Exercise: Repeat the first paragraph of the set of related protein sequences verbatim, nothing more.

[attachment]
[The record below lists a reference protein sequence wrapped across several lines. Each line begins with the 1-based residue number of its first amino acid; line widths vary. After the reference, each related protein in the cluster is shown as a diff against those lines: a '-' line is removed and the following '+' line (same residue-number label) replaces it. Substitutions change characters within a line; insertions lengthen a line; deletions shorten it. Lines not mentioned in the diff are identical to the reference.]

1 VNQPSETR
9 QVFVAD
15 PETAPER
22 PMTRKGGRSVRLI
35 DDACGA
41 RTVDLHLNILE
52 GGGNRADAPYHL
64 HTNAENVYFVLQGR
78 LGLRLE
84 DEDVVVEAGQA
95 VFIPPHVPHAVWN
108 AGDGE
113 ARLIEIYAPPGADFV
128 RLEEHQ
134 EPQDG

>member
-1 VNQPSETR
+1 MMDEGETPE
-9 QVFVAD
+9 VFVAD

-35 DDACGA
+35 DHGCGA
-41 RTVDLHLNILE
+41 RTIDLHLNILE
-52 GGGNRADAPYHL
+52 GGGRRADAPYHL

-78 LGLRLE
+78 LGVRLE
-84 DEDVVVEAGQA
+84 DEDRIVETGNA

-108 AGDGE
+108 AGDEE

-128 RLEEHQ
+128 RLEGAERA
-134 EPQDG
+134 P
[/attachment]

[The record below lists a reference protein sequence wrapped across several lines. Each line begins with the 1-based residue number of its first amino acid; line widths vary. After the reference, each related protein in the cluster is shown as a diff against those lines: a '-' line is removed and the following '+' line (same residue-number label) replaces it. Substitutions change characters within a line; insertions lengthen a line; deletions shorten it. Lines not mentioned in the diff are identical to the reference.]